different types of gin

A Comprehensive Guide to 7 Different Types of Gin

Gin, a spirit renowned for its versatility and rich botanical flavour, has captivated the hearts of enthusiasts worldwide. Yet, it’s the variety, the different types of gin, that truly fascinates and bewilders many. This article sheds light on this diversity, leading you through a flavorful journey of gin’s most recognized forms.

What is Gin?

Image source: Pinterest

Gin is a distilled alcoholic beverage that falls into the broad category of spirits. A versatile and globally popular drink, it has a complex and intriguing identity shaped by various factors. At its core, gin is defined by a few specific characteristics that make it distinct.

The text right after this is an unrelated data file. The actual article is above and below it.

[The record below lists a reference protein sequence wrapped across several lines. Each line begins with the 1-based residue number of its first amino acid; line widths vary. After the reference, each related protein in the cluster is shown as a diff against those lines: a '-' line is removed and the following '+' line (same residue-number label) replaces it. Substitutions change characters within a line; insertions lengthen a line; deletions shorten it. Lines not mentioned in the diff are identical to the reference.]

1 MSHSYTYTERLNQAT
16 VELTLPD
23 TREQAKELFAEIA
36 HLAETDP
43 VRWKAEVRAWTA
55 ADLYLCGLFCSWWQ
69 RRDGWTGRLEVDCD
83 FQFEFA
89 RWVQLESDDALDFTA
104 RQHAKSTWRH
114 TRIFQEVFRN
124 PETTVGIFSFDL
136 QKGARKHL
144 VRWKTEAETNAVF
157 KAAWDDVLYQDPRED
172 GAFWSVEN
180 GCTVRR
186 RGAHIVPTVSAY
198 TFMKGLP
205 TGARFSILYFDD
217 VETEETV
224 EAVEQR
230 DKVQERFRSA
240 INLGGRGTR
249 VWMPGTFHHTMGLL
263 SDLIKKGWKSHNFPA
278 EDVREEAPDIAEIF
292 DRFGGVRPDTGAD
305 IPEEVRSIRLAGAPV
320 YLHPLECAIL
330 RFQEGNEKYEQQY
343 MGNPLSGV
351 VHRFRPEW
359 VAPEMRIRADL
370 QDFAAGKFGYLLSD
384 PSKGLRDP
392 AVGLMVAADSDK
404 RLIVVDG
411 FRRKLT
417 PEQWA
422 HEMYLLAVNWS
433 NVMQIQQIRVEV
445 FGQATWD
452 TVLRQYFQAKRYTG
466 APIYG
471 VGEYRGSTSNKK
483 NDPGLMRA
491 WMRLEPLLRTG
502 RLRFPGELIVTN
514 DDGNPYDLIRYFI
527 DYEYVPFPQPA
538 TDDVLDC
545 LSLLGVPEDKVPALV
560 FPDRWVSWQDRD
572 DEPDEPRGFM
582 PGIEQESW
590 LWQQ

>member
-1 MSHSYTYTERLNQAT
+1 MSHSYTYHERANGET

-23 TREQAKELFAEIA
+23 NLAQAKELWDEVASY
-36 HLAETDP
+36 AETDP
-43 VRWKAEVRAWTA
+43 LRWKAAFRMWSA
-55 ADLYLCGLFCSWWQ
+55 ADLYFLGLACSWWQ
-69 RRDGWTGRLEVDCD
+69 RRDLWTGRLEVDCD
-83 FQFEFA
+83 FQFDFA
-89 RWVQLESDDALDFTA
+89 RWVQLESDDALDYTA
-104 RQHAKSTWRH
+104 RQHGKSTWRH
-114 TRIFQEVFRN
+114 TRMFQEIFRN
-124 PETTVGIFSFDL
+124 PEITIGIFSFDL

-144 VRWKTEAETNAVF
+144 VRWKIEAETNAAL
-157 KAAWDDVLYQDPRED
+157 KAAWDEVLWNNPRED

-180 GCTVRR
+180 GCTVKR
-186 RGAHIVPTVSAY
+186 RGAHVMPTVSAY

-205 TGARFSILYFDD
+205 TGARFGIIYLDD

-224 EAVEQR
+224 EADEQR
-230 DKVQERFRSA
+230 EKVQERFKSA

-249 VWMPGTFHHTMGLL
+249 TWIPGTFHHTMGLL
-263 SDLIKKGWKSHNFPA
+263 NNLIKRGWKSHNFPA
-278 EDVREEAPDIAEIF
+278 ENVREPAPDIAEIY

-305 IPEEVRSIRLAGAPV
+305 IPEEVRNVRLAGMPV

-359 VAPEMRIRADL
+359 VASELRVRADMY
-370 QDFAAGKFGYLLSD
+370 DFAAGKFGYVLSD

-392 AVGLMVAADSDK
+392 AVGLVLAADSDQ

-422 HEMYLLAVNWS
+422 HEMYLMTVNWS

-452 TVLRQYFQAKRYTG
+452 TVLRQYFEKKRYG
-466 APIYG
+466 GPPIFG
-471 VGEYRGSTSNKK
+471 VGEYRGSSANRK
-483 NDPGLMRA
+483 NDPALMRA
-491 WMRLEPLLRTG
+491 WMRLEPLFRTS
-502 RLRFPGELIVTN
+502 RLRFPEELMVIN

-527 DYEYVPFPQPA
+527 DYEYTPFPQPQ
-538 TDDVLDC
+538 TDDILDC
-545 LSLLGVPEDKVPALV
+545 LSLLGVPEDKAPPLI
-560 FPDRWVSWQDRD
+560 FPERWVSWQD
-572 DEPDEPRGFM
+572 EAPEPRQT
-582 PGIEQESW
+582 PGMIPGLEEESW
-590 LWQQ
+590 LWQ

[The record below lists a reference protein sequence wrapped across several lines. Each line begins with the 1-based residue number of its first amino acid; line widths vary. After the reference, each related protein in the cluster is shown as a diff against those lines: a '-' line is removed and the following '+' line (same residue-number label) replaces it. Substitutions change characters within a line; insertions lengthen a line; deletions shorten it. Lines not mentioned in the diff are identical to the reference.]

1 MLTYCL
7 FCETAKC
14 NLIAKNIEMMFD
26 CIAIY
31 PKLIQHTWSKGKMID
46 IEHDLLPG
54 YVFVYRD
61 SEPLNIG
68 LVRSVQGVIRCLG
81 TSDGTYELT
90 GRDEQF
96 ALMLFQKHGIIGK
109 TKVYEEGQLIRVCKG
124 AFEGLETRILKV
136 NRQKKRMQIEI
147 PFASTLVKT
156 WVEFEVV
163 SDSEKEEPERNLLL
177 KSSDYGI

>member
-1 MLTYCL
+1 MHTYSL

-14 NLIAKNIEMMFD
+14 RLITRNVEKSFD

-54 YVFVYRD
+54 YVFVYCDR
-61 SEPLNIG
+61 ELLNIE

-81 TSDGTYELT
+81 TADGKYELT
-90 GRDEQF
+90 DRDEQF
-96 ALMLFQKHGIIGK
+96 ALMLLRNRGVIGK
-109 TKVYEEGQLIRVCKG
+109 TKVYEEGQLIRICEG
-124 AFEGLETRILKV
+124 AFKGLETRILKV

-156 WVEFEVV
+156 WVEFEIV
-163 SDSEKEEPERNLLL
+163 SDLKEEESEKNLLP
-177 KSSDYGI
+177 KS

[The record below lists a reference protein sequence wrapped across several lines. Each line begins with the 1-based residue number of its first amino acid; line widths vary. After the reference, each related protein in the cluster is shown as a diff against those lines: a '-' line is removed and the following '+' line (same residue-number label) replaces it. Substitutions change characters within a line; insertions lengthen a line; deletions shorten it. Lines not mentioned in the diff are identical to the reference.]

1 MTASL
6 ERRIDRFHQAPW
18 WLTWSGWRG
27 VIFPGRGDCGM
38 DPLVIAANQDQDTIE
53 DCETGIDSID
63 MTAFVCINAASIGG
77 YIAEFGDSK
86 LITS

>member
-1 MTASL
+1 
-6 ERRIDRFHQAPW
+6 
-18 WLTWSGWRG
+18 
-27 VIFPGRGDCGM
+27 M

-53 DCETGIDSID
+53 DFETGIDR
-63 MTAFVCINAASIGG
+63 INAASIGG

1. Spirit Base: The base of all gin is a neutral grain spirit, similar to vodka. This spirit is often made from barley, corn, or wheat, and it’s this base that’s redistilled to create gin.

2. Predominant Flavor – Juniper Berries: By law, all gin must derive its primary flavor from juniper berries. These tiny berries contribute a unique, pine-like flavor that is instantly recognizable and sets gin apart from other spirits. While other botanicals can and often do play a role in the flavor of gin, the presence of juniper is non-negotiable.

3. Distillation and Botanicals: The process of making gin involves redistilling the grain spirit with a range of botanicals to infuse their flavors. Alongside juniper, these botanicals can include a wide variety of herbs, spices, fruits, and roots. The choice and balance of these botanicals give each gin its unique flavor profile. Common botanicals include coriander, angelica root, citrus peels, cardamom, and many more.